918 SP International Law, Spring 2011 to Fall 2018

Categories: International and Comparative Law Business, Corporate, Commercial Law

Climate Change, Human Rights & the Environment

Course Page for Fall 2018 - Atapattu, Sumudu

Description of the seminar:

The link between climate change and human rights has received considerable attention in recent years. Increased calls for the inclusion of human rights in climate agreements culminated in the inclusion of a reference to human rights in the Paris Agreement on Climate Change adopted by the international community in December 2015. This seminar will discuss the link between climate change and human rights, the pros and cons of using a human rights approach and the specific challenges that climate change poses to the international legal system such as the disappearance of states, migration and adjudication. It will also discuss the plight of vulnerable populations especially, indigenous peoples and climate “refugees.”

Learning outcomes:

Upon completion of this course, the students would have acquired:

• An understanding of the relationship between environmental degradation, climate change and human rights;
• An understanding of the pros and cons of using a human rights approach to climate change;
• Knowledge of the relevant international law principles and mechanisms applicable to global climate change;
• Knowledge of how a claim under international human rights law can be brought for damage caused by environmental issues in general and climate change in particular; and
• An understanding of the linkages with other areas such as economic development, poverty, socio-economic rights, and sustainable development.

Recent Offerings of this course by this instructor

Globalization of Capital Markets

Course Page for Fall 2013 - Davis, Kenneth

This course examines the legal issues created by the internationalization of markets for capital, and the removal of the historic barriers to cross-border transactions. After a brief survey of the US approach to investor protection, the course will consider a variety of topics in depth, including enforcement, insider trading, market efficiency, cross-border offerings and cross-listing on stock exchanges, and the extraterritorial application of law. A recurring theme will be the efforts underway for countries to harmonize their laws and for national regulators to cooperate with one another.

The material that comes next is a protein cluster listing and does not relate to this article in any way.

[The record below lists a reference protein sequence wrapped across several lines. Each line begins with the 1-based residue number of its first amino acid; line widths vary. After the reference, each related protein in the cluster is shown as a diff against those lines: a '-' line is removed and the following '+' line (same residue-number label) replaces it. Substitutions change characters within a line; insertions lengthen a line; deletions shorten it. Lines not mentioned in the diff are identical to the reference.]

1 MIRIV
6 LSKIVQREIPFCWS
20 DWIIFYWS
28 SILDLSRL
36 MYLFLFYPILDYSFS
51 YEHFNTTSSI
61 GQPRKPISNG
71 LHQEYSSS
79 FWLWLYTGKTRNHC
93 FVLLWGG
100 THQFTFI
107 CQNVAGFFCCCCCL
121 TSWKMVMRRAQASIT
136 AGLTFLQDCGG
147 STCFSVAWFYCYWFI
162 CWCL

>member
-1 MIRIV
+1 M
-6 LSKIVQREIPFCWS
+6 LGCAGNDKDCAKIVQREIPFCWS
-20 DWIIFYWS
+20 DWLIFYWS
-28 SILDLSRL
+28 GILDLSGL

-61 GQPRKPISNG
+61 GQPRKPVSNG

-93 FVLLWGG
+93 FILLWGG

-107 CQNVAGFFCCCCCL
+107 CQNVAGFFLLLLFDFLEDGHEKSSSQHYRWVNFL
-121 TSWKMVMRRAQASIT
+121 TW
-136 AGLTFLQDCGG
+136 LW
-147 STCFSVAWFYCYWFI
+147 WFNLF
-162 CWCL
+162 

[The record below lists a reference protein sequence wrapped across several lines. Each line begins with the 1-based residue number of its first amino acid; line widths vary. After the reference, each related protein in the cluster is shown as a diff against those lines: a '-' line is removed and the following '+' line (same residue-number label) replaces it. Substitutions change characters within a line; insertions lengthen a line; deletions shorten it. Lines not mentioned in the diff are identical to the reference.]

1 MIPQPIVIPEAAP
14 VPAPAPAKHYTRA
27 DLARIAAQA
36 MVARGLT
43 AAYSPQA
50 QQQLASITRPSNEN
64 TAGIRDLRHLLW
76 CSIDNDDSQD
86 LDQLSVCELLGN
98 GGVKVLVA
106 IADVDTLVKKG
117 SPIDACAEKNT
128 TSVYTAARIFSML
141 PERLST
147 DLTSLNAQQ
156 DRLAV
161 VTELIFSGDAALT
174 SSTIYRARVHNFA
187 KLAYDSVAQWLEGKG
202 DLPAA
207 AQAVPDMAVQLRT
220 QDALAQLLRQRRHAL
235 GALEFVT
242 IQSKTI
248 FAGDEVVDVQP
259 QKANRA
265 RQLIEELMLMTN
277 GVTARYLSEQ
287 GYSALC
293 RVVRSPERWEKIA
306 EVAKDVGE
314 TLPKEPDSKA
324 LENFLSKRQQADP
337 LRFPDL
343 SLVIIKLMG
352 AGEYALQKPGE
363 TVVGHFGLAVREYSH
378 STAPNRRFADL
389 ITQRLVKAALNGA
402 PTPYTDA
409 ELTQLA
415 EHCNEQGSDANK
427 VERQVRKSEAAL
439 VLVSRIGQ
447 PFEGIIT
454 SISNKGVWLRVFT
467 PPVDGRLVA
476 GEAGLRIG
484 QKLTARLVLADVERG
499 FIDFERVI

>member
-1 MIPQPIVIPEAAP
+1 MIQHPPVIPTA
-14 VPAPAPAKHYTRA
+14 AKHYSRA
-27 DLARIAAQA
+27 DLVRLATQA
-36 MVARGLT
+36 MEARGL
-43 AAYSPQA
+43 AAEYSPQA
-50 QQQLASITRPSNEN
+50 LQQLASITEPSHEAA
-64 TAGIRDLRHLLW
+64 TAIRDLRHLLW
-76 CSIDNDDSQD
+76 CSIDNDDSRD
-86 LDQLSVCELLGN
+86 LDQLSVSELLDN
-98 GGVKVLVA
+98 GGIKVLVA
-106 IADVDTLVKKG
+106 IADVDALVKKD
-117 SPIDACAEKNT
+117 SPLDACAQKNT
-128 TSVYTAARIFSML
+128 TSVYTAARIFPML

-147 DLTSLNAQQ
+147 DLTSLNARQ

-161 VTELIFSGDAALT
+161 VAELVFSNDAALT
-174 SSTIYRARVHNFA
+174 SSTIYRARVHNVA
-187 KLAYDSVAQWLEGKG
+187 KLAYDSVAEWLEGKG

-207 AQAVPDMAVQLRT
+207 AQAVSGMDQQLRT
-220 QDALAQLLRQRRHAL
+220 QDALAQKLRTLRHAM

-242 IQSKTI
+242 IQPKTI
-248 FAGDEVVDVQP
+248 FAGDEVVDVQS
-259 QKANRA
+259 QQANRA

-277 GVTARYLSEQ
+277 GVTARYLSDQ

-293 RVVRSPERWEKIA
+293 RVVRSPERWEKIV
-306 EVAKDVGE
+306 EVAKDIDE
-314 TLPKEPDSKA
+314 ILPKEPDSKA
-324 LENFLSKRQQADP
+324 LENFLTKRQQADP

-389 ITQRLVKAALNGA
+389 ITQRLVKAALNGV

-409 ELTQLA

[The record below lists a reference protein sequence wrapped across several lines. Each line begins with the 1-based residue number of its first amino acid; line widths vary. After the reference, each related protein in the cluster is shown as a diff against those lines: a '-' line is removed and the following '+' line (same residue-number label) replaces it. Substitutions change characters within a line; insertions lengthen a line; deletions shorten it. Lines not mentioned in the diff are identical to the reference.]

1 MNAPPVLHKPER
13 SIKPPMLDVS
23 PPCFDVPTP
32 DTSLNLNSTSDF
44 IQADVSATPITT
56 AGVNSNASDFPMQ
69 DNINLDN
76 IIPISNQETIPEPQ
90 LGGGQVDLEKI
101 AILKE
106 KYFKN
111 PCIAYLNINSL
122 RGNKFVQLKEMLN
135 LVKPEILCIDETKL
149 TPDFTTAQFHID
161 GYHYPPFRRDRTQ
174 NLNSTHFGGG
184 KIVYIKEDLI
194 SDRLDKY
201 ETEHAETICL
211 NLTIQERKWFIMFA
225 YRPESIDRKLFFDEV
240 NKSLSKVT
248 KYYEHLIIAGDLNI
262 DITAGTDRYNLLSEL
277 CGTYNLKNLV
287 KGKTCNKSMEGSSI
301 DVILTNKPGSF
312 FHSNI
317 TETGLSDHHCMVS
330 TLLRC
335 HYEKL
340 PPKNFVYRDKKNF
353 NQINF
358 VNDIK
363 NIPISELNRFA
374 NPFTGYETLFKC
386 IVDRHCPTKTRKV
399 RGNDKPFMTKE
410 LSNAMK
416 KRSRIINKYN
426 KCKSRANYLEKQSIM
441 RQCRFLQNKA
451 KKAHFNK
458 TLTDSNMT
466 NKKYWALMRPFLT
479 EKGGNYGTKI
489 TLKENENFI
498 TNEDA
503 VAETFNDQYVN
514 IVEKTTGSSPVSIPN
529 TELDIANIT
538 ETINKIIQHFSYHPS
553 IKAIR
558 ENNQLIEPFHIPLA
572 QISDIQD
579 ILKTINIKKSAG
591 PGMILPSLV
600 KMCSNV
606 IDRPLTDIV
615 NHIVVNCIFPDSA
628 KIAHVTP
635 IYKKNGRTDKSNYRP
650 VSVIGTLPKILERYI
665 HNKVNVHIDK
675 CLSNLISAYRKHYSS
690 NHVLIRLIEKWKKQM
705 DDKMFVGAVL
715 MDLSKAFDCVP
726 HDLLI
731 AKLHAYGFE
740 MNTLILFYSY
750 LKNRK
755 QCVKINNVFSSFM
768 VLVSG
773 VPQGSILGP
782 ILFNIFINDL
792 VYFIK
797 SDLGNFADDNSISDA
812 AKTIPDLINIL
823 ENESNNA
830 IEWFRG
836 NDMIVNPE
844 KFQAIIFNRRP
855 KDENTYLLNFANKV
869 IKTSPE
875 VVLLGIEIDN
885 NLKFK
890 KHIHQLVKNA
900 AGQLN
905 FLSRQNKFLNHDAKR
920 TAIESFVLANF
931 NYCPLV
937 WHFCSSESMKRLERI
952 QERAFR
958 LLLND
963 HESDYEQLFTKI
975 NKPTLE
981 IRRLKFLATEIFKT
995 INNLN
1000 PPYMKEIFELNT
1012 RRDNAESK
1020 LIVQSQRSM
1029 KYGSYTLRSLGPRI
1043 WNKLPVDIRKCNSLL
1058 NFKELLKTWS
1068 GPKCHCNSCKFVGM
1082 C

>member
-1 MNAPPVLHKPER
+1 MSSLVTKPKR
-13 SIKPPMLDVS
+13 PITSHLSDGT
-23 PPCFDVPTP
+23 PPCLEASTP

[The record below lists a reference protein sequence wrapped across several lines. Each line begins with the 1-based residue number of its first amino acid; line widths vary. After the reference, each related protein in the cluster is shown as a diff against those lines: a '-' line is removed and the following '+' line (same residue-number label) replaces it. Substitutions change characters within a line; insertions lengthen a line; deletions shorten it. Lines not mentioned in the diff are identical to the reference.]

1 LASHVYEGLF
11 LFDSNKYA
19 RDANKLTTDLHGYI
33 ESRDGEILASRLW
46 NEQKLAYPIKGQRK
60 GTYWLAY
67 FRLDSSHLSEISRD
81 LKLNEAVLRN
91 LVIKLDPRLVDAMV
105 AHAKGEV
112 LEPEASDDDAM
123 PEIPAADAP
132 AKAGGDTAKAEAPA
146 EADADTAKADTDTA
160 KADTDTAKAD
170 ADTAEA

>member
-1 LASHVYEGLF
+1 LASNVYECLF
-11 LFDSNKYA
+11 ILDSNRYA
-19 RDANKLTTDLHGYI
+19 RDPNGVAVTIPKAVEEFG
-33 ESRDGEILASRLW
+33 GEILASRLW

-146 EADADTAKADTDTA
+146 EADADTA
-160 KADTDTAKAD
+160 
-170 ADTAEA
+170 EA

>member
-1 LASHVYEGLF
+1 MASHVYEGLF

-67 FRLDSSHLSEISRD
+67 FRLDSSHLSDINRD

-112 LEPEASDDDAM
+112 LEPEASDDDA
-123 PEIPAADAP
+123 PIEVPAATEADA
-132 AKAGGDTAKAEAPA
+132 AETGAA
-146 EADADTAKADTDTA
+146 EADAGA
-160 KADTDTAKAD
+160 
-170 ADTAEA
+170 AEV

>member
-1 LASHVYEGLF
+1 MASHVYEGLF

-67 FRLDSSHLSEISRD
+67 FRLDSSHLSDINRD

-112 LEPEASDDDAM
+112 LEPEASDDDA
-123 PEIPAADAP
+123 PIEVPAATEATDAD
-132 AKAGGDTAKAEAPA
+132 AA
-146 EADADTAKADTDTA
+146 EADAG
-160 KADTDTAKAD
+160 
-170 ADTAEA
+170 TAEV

This course is being offered for the first time and students are advised to approach it as a “work in progress.” One of the advantages of that status is that there remains some flexibility to fit the structure and content of the course to the size of the class and the specific interests of the students.

Recent Offerings of this course by this instructor

International Commercial Arbitration

Course Page for Fall 2018 - Yackee, Jason

This course provides a hands-on, experiential introduction to international commercial arbitration, the most important means of resolving international commercial disputes. Anyone interested in business law and practice or international law should consider taking this course.

The course integrates traditional classroom teaching with a substantial skills-development component. The course is organized around the Vis Moot Arbitration contest, a premier international student moot. If you would like to participate in the Vis Moot Arbitration, you must first take this course. Try-outs for the Vis will be integrated into the course.

During the first month of the fall semester we will examine in detail the rules governing international commercial arbitration. Then, in October and November, students will break out into litigation teams and each team will be responsible for researching and writing a professional-quality claimant's memorandum based on the current problem for the Vis Moot Arbitration contest. Finally, each litigation team will argue a portion of its brief orally to a panel of student "arbitrators". Students will receive three credits for the course.  The course is mandatory for students who wish to try out for UW Law School's official Vis team, which competes in the Vis contest in Vienna and Hong Kong during the spring semester.

NEW TO THIS YEAR: Lectures will be based around an inexpensive arbitration hornbook, rather than a traditional casebook, saving the students substantial money.

Learning Outcomes:

1. The student will be able to draft a high-quality, enforceable arbitration clause, suitable to govern an international commercial dispute;